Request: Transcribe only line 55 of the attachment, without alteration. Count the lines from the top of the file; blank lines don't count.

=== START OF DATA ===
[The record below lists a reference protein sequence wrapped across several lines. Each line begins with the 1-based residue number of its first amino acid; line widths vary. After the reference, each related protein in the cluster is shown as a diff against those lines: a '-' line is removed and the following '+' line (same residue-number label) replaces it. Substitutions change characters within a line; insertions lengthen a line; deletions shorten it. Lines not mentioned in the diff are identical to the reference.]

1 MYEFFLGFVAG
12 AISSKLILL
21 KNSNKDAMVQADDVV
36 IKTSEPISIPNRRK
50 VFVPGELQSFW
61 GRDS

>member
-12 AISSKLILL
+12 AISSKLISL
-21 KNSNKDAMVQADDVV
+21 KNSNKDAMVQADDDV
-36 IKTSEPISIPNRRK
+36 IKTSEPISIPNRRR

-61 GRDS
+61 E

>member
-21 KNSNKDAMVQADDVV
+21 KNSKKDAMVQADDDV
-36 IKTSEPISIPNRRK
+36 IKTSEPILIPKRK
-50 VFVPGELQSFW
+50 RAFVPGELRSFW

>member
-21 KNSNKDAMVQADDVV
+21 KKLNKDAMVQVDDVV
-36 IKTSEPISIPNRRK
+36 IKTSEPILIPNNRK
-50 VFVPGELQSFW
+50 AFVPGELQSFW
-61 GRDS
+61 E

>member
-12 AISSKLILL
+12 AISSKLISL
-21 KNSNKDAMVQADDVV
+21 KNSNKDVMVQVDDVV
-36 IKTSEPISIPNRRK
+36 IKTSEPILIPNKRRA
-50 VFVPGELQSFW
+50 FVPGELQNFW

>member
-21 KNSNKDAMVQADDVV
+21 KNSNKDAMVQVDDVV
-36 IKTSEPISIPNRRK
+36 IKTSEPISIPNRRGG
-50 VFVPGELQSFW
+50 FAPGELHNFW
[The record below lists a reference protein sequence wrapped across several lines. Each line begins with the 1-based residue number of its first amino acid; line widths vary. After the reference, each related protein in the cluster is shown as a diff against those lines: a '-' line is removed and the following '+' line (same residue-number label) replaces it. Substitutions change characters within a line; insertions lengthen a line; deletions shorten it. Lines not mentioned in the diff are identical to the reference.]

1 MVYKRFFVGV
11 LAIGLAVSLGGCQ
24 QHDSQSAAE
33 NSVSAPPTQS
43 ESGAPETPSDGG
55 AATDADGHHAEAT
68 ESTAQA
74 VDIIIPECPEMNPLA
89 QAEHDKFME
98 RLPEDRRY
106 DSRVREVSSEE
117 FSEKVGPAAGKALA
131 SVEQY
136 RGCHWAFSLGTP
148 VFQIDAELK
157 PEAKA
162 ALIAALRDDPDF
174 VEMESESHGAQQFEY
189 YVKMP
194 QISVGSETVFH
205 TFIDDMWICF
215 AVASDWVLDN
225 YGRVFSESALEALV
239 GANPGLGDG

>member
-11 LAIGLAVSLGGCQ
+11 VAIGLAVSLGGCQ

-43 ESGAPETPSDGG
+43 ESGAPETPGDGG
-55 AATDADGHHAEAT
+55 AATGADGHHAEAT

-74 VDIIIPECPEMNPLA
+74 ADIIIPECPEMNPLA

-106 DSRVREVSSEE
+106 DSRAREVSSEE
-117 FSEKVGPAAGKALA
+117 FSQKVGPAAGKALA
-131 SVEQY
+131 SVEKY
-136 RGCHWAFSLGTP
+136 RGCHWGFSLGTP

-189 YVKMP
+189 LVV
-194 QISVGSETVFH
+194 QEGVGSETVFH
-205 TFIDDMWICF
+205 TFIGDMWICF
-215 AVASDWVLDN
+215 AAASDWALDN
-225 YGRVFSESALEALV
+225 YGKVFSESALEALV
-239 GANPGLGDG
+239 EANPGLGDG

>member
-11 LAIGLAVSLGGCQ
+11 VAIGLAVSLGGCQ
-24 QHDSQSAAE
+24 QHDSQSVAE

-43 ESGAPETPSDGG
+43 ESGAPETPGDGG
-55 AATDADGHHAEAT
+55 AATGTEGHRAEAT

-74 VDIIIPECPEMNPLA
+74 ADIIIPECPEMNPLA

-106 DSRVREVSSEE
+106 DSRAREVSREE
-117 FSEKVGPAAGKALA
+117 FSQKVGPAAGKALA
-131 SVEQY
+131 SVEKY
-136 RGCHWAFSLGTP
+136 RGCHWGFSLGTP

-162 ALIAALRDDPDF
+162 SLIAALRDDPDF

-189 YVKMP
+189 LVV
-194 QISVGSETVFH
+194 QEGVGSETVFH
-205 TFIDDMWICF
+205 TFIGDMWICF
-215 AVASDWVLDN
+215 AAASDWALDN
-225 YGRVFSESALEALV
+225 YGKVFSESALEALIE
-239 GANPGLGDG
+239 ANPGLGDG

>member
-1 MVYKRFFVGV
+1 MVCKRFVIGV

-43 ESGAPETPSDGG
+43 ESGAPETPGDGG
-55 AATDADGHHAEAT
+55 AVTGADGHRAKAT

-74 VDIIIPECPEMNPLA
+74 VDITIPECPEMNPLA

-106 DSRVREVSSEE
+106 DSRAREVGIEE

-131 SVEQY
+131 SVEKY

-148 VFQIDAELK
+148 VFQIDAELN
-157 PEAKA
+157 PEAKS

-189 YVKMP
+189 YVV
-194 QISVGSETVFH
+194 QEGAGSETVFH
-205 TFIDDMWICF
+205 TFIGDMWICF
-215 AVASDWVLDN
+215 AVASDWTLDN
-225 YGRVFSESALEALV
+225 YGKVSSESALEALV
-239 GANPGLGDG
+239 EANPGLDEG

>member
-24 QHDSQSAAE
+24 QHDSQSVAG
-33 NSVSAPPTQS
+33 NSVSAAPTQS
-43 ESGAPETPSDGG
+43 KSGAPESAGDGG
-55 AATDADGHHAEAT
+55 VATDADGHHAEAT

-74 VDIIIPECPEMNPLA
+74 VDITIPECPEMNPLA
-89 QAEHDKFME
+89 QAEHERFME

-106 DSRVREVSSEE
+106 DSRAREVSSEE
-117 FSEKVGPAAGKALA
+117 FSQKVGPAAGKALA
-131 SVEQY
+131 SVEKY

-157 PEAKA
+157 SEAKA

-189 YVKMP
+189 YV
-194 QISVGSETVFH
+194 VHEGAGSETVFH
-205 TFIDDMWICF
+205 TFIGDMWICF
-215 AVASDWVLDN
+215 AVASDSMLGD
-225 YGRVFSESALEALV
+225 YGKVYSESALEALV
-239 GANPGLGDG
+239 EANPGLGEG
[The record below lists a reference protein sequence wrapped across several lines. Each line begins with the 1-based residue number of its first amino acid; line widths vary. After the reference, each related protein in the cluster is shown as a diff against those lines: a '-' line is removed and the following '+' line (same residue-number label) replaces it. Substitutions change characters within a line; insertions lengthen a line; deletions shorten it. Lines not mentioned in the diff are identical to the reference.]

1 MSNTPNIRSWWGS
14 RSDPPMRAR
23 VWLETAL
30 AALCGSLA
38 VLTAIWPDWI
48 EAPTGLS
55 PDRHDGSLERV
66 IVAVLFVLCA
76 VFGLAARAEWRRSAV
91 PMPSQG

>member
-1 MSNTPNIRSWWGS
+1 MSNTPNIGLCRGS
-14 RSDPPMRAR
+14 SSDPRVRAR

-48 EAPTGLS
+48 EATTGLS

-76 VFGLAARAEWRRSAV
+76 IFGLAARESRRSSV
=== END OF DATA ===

55 AATDADGHHAEAT